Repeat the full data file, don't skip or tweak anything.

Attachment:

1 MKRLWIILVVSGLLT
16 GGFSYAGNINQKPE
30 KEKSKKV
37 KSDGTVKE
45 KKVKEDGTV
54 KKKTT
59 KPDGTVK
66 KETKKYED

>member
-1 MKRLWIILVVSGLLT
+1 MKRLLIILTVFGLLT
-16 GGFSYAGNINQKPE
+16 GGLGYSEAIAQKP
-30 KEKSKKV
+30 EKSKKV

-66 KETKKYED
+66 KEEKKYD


1 MKRLWIILVVSGLLT
16 GGFSYAGNINQKPE
30 KEKSKKV
37 KSDGTVKE
45 KKVKEDGTV
54 KKKTT
59 KPDGTVK
66 KETKKYED

>member
-1 MKRLWIILVVSGLLT
+1 MKRLLIILTVFGLLT
-16 GGFSYAGNINQKPE
+16 GGLGYSEAIAQKP
-30 KEKSKKV
+30 EKSKKV

-66 KETKKYED
+66 KEEKKYD